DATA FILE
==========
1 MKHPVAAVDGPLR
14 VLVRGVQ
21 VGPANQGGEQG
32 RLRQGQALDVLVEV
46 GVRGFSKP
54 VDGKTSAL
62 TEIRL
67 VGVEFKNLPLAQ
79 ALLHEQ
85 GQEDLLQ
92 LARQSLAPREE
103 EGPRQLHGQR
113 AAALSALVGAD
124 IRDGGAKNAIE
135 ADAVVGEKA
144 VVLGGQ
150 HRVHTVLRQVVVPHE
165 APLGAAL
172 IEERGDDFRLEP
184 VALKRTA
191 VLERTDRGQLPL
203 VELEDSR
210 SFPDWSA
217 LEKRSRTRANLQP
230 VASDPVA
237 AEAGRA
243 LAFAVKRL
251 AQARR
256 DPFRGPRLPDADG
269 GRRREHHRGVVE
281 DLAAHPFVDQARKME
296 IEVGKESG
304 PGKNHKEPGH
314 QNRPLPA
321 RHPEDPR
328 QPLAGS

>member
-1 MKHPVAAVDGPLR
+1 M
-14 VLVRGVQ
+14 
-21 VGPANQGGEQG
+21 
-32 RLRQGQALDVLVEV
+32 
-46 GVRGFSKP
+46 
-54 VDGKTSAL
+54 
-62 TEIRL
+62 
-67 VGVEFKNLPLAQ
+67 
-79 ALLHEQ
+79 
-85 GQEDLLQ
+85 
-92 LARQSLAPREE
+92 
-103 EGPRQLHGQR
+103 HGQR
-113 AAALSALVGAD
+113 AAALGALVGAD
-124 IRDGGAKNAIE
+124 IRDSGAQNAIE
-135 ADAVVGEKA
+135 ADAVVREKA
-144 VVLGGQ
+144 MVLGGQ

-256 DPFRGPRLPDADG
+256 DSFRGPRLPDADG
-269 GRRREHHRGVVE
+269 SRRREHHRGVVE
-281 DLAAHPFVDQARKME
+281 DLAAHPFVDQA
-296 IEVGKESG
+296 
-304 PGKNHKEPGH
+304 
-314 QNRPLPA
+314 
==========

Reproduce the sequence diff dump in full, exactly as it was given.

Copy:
1 MKHPVAAVDGPLR
14 VLVRGVQ
21 VGPANQGGEQG
32 RLRQGQALDVLVEV
46 GVRGFSKP
54 VDGKTSAL
62 TEIRL
67 VGVEFKNLPLAQ
79 ALLHEQ
85 GQEDLLQ
92 LARQSLAPREE
103 EGPRQLHGQR
113 AAALSALVGAD
124 IRDGGAKNAIE
135 ADAVVGEKA
144 VVLGGQ
150 HRVHTVLRQVVVPHE
165 APLGAAL
172 IEERGDDFRLEP
184 VALKRTA
191 VLERTDRGQLPL
203 VELEDSR
210 SFPDWSA
217 LEKRSRTRANLQP
230 VASDPVA
237 AEAGRA
243 LAFAVKRL
251 AQARR
256 DPFRGPRLPDADG
269 GRRREHHRGVVE
281 DLAAHPFVDQARKME
296 IEVGKESG
304 PGKNHKEPGH
314 QNRPLPA
321 RHPEDPR
328 QPLAGS

>member
-1 MKHPVAAVDGPLR
+1 M
-14 VLVRGVQ
+14 
-21 VGPANQGGEQG
+21 
-32 RLRQGQALDVLVEV
+32 
-46 GVRGFSKP
+46 
-54 VDGKTSAL
+54 
-62 TEIRL
+62 
-67 VGVEFKNLPLAQ
+67 
-79 ALLHEQ
+79 
-85 GQEDLLQ
+85 
-92 LARQSLAPREE
+92 
-103 EGPRQLHGQR
+103 HGQR
-113 AAALSALVGAD
+113 AAALGALVGAD
-124 IRDGGAKNAIE
+124 IRDSGAQNAIE
-135 ADAVVGEKA
+135 ADAVVREKA
-144 VVLGGQ
+144 MVLGGQ

-256 DPFRGPRLPDADG
+256 DSFRGPRLPDADG
-269 GRRREHHRGVVE
+269 SRRREHHRGVVE
-281 DLAAHPFVDQARKME
+281 DLAAHPFVDQA
-296 IEVGKESG
+296 
-304 PGKNHKEPGH
+304 
-314 QNRPLPA
+314 